Weekender

Tinariwen’s journey leads them to hipster status

Many bands have come from humble origins, but few can match the scope of Tinariwen’s journey.

The legendary group, who’s performing Oct. 23 at the State Theatre, hails from the rock hotbed of northern Mali in the Saharan Desert.

Belonging to the Tuareg people, members formed the band in Libyan refugee camps in 1979. Founder Ibrahim Ag Alhabib had already survived hardship as a child, having seen his father, a Taureg rebel, executed during a 1963 uprising.

After receiving military training from then-Libyan ruler Moammar al-Gaddafi, band members returned to Mali in the late 1980s and fought as rebels in a civil uprising. When peace came in 1991, they swapped their guns for guitars for good, playing gigs in Tuareg communities before breaking into the world music scene 11 years ago and rising to international fame.

Fans include Carlos Santanta, Robert Plant, Bono, Henry Rollins, Brian Eno and Thom Yorke, of Radiohead. The band also has opened for the Rolling Stones.

Now, Tinariwen — the name means “deserts” in the Tamashek language — is bringing to State College its popular, driving blend of traditional Tuareg music known as “assouf,” West African music, Berber music from northern Algeria and other regional styles.

Josh Ferko, who owns the Stax of Trax record shop in Webster's Bookstore Cafe, helped book the band as a State Theatre concert committee member. He fell in love with the group in New York nine years ago at its first American performance, and has been to three concerts since.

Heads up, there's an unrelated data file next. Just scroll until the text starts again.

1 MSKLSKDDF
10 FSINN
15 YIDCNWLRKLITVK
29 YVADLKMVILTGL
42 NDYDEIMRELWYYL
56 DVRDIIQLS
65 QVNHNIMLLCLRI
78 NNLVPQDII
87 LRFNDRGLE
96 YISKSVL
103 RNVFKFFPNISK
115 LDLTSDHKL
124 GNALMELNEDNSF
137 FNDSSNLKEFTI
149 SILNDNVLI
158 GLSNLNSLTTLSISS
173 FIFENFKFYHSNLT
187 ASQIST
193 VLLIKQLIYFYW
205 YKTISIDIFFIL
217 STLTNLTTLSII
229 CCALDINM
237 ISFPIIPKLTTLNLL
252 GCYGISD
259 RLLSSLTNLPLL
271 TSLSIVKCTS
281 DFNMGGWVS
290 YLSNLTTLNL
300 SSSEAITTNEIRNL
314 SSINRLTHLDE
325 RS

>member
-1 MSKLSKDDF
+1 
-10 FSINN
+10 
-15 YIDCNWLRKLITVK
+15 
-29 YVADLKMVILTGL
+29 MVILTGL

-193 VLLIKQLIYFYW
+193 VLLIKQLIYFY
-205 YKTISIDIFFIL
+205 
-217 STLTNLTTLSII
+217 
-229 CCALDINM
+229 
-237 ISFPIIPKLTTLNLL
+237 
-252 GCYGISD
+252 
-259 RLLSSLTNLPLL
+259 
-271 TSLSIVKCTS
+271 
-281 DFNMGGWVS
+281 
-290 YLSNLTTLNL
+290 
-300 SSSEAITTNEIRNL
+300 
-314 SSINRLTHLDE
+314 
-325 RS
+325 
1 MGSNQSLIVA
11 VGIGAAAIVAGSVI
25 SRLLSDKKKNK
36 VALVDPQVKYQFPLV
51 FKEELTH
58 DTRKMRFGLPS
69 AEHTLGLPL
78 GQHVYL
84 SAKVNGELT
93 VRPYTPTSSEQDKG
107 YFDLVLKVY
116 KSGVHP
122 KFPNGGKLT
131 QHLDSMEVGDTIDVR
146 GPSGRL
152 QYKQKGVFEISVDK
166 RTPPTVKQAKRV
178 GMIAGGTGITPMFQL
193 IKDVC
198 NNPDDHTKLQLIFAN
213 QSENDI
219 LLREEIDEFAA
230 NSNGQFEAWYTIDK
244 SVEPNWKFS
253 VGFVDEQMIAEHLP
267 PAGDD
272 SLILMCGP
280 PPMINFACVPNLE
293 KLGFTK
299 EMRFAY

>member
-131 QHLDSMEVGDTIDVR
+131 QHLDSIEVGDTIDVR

Tinariwen’s music, Ferko said, can be “totally, joyfully uplifting,” featuring “deep, mesmerizing grooves, with just incredible vocals.”

“It’s deeply spiritual, I feel, and almost meditative, but also just intense,” he said. “It just takes you away.”

Tinariwen’s acoustic and electric guitars, backed by a bass and percussion from a calabash drum, call to mind American blues, particularly from Mississippi, though band members have said they never heard actual blues music until they started traveling in 2001. Besides Tuareg music, band members have drawn from Malian, Egyptian and Moroccan pop, as well as such western musicians as Dire Straits, Santana, Led Zeppelin, Jimi Hendrix and Bob Dylan.

State Theatre Executive Director Richard Biever said Tinariwen’s appearance is part of the theater’s effort to expand its programming this season with a world music series. The theater’s size is perfect for a group like Tinariwen, he said.

“We just thought this is exactly what the State Theatre should be doing,” Biever said.

Ferko urged local music lovers to experience Tinariwen’s unique sound for themselves.

“Every time I’ve come out from seeing them, I’m floating,” he said. “Your soul is just filled with incredible joy.”

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